AUTHOR: Philip Yancey serves as editor-at-large for Christianity Today magazine. He has written thirteen Gold Medallion Award-winning books and won ECPA Book of the Year awards for What's So Amazing About Grace? and  The Jesus I Never Knew. Four of his books have sold over one million copies. Yancey lives with his wife in Colorado.

MY REVIEW: I agree with Max Lucado who said, "Every Philip Yancey book is worth reading. He is a gift to our generation." This book is one of his best. I also agree with Shane Claiborne who wrote, "There's not much I'd rather read about than grace. And there's no one I' rather have tell me about it than Philip Yancey."

In this book Yancey does a splendid job of telling why the church stirs up negative feelings and then he counters the bad news. He spends much of his time relating stories about how too many Christians make bad news out of the good news. And then he tells stories and gives many examples of how Christians can and are making a positive, grace-filled difference in a world of desperate need.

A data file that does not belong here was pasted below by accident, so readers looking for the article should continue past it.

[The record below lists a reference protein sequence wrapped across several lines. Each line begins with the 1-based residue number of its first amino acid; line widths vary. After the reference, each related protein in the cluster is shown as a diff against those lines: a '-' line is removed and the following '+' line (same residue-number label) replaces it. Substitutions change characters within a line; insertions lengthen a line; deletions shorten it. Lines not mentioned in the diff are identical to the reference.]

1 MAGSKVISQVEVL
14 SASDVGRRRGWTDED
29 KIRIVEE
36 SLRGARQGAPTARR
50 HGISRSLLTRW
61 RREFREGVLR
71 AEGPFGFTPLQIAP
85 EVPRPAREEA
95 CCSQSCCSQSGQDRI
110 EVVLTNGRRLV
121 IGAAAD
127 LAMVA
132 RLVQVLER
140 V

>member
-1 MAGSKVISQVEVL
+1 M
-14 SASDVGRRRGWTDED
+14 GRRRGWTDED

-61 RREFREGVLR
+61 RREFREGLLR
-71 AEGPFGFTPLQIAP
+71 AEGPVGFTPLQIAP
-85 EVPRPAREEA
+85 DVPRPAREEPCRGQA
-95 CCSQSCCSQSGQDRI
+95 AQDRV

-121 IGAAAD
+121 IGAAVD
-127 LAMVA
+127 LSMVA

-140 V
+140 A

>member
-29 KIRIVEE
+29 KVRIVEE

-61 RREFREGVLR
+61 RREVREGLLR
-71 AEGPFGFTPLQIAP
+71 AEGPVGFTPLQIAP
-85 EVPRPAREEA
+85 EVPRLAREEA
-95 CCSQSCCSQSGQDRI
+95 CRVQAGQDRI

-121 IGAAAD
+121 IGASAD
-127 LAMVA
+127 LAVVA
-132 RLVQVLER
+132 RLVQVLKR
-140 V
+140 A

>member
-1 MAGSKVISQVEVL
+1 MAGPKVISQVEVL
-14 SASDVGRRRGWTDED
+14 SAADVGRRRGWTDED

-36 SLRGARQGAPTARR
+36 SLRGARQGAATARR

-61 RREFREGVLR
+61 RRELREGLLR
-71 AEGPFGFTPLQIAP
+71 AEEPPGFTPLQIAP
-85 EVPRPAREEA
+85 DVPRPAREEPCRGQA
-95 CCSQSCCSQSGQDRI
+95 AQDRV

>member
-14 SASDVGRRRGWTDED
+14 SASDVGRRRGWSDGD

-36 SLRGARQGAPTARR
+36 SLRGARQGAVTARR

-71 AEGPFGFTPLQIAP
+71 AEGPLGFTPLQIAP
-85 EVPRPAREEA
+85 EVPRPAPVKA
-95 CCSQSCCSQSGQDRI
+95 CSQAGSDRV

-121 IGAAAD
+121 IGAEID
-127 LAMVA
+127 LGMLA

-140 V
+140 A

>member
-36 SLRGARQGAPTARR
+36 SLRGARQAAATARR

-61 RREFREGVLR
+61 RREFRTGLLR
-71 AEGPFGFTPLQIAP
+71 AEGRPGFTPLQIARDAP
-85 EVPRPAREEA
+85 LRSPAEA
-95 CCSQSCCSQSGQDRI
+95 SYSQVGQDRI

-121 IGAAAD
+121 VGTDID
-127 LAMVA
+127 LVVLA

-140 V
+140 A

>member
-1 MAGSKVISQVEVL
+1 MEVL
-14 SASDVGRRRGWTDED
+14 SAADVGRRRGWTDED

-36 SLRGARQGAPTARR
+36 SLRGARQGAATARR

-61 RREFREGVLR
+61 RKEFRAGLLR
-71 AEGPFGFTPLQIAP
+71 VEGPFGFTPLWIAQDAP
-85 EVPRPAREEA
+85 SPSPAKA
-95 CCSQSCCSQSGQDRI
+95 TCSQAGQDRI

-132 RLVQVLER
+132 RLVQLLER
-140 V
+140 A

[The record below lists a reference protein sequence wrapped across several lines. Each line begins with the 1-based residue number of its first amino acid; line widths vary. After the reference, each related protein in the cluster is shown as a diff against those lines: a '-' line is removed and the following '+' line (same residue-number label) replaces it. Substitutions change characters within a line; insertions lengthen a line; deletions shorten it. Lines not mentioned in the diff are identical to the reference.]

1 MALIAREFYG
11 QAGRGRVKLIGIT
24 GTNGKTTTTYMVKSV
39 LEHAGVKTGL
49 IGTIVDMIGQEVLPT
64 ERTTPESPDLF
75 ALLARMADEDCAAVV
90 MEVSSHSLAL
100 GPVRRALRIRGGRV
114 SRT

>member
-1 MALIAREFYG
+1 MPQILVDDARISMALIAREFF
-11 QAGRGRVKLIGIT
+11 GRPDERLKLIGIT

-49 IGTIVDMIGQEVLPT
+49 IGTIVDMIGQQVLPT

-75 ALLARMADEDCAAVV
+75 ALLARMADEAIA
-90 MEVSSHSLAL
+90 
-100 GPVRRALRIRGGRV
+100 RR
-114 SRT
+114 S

This is an important book that every Christian needs to read. Yancey does a good job of helping us to see what the world would look like if Christians fulfilled the command to "See to it that no one misses the grace of God."

(I received this book from the Booklook program in exchange for a fair and honest review.)


Thursday, November 06, 2014

How Much Prayer Should A Hamburger Get? is the title of an excellent little book of articles on prayer compiled by William J. Krutza and the title of an article in the book written by Eliot J. Carey.

I received the book years ago from friends who wrote these words inside the cover: "Clif, I know you like to read. We enjoyed this so thought we'd get you a copy, hope you enjoy it too. In Christian love, The Overturfs, P.S. Thanks for your terrific lessons!"